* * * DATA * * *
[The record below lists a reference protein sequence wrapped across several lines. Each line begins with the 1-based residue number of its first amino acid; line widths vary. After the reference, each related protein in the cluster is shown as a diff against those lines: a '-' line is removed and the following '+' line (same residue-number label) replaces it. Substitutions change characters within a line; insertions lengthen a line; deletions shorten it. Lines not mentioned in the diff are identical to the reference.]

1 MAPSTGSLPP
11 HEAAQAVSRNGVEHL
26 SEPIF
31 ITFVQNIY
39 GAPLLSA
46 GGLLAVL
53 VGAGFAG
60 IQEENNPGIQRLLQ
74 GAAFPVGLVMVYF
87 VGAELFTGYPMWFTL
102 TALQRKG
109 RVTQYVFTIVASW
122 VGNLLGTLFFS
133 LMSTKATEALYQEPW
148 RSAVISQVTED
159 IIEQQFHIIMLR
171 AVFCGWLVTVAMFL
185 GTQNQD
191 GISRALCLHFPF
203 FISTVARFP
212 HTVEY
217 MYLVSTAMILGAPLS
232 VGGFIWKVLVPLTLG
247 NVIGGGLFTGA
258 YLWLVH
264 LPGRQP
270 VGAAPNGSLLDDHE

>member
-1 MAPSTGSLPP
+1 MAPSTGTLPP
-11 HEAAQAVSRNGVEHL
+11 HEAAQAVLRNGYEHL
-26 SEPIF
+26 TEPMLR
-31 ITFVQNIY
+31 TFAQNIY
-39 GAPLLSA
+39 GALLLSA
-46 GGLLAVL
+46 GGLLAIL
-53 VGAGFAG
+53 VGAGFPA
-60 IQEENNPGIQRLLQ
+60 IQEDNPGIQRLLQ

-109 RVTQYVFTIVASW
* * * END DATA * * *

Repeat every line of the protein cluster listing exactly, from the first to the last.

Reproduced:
[The record below lists a reference protein sequence wrapped across several lines. Each line begins with the 1-based residue number of its first amino acid; line widths vary. After the reference, each related protein in the cluster is shown as a diff against those lines: a '-' line is removed and the following '+' line (same residue-number label) replaces it. Substitutions change characters within a line; insertions lengthen a line; deletions shorten it. Lines not mentioned in the diff are identical to the reference.]

1 MAPSTGSLPP
11 HEAAQAVSRNGVEHL
26 SEPIF
31 ITFVQNIY
39 GAPLLSA
46 GGLLAVL
53 VGAGFAG
60 IQEENNPGIQRLLQ
74 GAAFPVGLVMVYF
87 VGAELFTGYPMWFTL
102 TALQRKG
109 RVTQYVFTIVASW
122 VGNLLGTLFFS
133 LMSTKATEALYQEPW
148 RSAVISQVTED
159 IIEQQFHIIMLR
171 AVFCGWLVTVAMFL
185 GTQNQD
191 GISRALCLHFPF
203 FISTVARFP
212 HTVEY
217 MYLVSTAMILGAPLS
232 VGGFIWKVLVPLTLG
247 NVIGGGLFTGA
258 YLWLVH
264 LPGRQP
270 VGAAPNGSLLDDHE

>member
-1 MAPSTGSLPP
+1 MAPSTGTLPP
-11 HEAAQAVSRNGVEHL
+11 HEAAQAVLRNGYEHL
-26 SEPIF
+26 TEPMLR
-31 ITFVQNIY
+31 TFAQNIY
-39 GAPLLSA
+39 GALLLSA
-46 GGLLAVL
+46 GGLLAIL
-53 VGAGFAG
+53 VGAGFPA
-60 IQEENNPGIQRLLQ
+60 IQEDNPGIQRLLQ

-109 RVTQYVFTIVASW